Shifter Julia Martel has been spoiled and pampered by all the alpha males around her whose urge to protect her have left her uninformed and vulnerable. Now the Great North Pack has relegated Julia to the care of the wolf at the very bottom of the Pack hierarchy, Arthur Graysson. Julia wants nothing to do with the Pack, except to escape back to her life of luxury and idleness, but the more time she spends with Arthur, the more she learns about the Pack, the dark secrets Arthur carries with him, and the fierceness within herself that could save them all…
Maria Rose and Dabney are here to discuss Wolf in the Shadows, the fifth book in the Legend of All Wolves series.
Maria Rose: I confess I was really excited when I heard there was going to be a new book in this series! I thought Evie’s book (Season of the Wolf) was going to be the last of the set. So I had high expectations for this one and I’m happy to say they’ve been met. How about you Dabney?
Dabney: I’m glad there were more books in the series and I enjoyed this one. But. I had several significant issues with it that made me like it but not love it.
Maria Rose: Well, now I’m curious! Can you elaborate?
Dabney: I found the way the story was told very disorienting–I’ve read all the books but I still had a hard time figuring out where we were in the Great North Pack storyline. At about the 25% mark, I found my footing but, prior to that, I was a bit lost.
Julia and Arthur as a couple didn’t wow me in the way the earlier couples have–I wanted Arthur to be a bit less laid back as a wolf in love and Julia was all over the map about what she wanted in a way that made me want better for Arthur.
Maria Rose: This story had similarities for me with a mafia themed romance. Julia is the spoiled Mafia Princess who is really in a prison of mob ‘family’, with the mob boss (her uncle) getting taken out and her ending up a prisoner of the Great North Pack. But unlike those stories, she doesn’t end up with the Alpha of another family – she ends up with a beta (or Gamma? Delta? Is there a romance cheat sheet for hero types with Greek letter designations?) The point being that Arthur is at the bottom of the Great North Pack, so far out of Julia’s normal contacts yet the only one who tries to be nice to her (and pays for it, at the beginning of the story). But this also means Julia has to buck up and face some uncomfortable truths, and she really comes into her own as an individual as the story progresses. It’s also been a while for me since I read the previous book and truthfully, plot details often don’t stick with me for long from any story unless it’s one I’ve read multiple times. Thus, I’d also forgotten the end of the previous book and had to figure out what was going on. But it didn’t bother me to do that (it’s an experience I constantly have LOL).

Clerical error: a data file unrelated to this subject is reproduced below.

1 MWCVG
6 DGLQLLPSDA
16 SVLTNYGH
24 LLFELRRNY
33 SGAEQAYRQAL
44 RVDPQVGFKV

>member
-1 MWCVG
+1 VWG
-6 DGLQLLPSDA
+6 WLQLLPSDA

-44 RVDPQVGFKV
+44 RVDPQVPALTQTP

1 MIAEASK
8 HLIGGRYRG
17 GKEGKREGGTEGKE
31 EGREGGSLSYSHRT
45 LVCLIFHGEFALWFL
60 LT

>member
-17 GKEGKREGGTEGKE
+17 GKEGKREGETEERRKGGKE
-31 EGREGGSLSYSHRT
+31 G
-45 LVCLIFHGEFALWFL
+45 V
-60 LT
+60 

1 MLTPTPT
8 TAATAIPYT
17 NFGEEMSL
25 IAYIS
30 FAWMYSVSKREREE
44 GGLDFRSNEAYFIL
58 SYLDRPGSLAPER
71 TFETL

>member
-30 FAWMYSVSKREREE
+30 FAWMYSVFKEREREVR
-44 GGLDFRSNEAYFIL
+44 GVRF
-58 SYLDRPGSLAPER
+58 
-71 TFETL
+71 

Dabney: It wasn’t just remembering the past–the way the story was told was hard to follow. I’ve read other reviews on GR that had that problem too. I almost feel as though Vale was trying to do something new and it just… didn’t quite work.
Maria Rose: Well then I don’t feel so bad about not remembering! I think once you get past that first part, it does smooth out and as always, the uniqueness of Vale’s worldbuilding, including the more visceral (and probably more accurate) depiction of life in the wolfpack is what makes the series in general stand out in my mind, though perhaps this particular entry a bit less than the others. Are we ready for a grade or do you have any other thoughts?
Dabney I’ll just add that I thought Vale had done a great job in the last book, Season of the Wolf, and indeed in all the preceding books showing how great a threat humans are to the Great North Pack. The series has been filled with suspense and tragedies, yes, but it’s also had humor and hope. This book seemed toned down and sadder. The Pack’s future is grim simply because of how the world is. This book is a more depressing read than the others in the series.
Maria Rose: Yes, I can see how one could feel that way. I still enjoyed this entry in the series though, and I’m rating it a B+ (a bit lower than other entries for me, but still a gripping read). How about you?
Dabney: It’s a B- for me. I love the series but in some ways, after reading this book, I sort of wish Vale had stopped with Season of the Wolf. Wolf in the Shadows’ love story was too hard to follow, the romance too pale, and the overall vibe too sad for me.
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